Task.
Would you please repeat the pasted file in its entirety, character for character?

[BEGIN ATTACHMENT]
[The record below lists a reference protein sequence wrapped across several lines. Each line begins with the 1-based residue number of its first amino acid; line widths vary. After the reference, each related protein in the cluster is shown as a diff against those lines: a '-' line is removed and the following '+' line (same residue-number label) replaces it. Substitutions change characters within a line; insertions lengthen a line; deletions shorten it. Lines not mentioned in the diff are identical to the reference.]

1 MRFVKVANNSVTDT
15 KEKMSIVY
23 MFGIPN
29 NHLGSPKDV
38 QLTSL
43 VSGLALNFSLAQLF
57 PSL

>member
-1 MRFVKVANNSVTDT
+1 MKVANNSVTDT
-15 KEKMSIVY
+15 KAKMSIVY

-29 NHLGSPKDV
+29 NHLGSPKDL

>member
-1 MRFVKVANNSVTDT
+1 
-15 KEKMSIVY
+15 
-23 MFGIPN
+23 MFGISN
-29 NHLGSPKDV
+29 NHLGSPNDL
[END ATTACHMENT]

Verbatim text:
[The record below lists a reference protein sequence wrapped across several lines. Each line begins with the 1-based residue number of its first amino acid; line widths vary. After the reference, each related protein in the cluster is shown as a diff against those lines: a '-' line is removed and the following '+' line (same residue-number label) replaces it. Substitutions change characters within a line; insertions lengthen a line; deletions shorten it. Lines not mentioned in the diff are identical to the reference.]

1 MRFVKVANNSVTDT
15 KEKMSIVY
23 MFGIPN
29 NHLGSPKDV
38 QLTSL
43 VSGLALNFSLAQLF
57 PSL

>member
-1 MRFVKVANNSVTDT
+1 MKVANNSVTDT
-15 KEKMSIVY
+15 KAKMSIVY

-29 NHLGSPKDV
+29 NHLGSPKDL

>member
-1 MRFVKVANNSVTDT
+1 
-15 KEKMSIVY
+15 
-23 MFGIPN
+23 MFGISN
-29 NHLGSPKDV
+29 NHLGSPNDL